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[vuh-tis-uh-neyt] /vəˈtɪs əˌneɪt/
verb (used with or without object), vaticinated, vaticinating.
to prophesy.
Origin of vaticinate
1615-25; < Latin vāticinātus (past participle of vaticinārī to prophesy), equivalent to vāti- (stem of vātēs seer) + -cin- (combining form of canere to sing, prophesy) + -ātus -ate1
Related forms
vaticinator, noun Unabridged
Based on the Random House Dictionary, © Random House, Inc. 2018.
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Examples from the Web for vaticinate
Historical Examples
  • I vaticinate what will be the upshot of all his schemes of reform.

    Crotchet Castle Thomas Love Peacock
  • You see I've already become the Homer of your triumphs, and vaticinate in rhyme.

    Eric Frederic William Farrar
  • Which that it will certainly happen if you do not prevent it by your votes, I most confidently predict and vaticinate.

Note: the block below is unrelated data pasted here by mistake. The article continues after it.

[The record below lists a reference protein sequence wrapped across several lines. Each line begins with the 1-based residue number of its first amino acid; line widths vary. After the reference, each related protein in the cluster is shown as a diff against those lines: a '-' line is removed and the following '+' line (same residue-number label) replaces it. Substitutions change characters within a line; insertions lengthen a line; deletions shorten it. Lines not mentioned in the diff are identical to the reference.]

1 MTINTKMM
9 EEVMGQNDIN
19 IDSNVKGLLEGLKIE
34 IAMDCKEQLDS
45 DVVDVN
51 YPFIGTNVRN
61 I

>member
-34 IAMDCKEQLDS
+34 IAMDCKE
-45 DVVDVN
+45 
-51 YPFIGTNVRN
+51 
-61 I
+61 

The Casual Ward A. D. Godley
  • What the end might be he could not pretend to vaticinate, but "El Pretendiente" would never reign in Madrid.

    Romantic Spain John Augustus O'Shea
British Dictionary definitions for vaticinate


(rare) to foretell; prophesy
Derived Forms
vaticination (ˌvætɪsɪˈneɪʃən) noun
vaticinator, noun
vaticinal (vəˈtɪsɪnəl), vaticinatory, adjective
Word Origin
C17: from Latin vāticinārī from vātēs prophet + canere to foretell
Collins English Dictionary - Complete & Unabridged 2012 Digital Edition
© William Collins Sons & Co. Ltd. 1979, 1986 © HarperCollins
Publishers 1998, 2000, 2003, 2005, 2006, 2007, 2009, 2012
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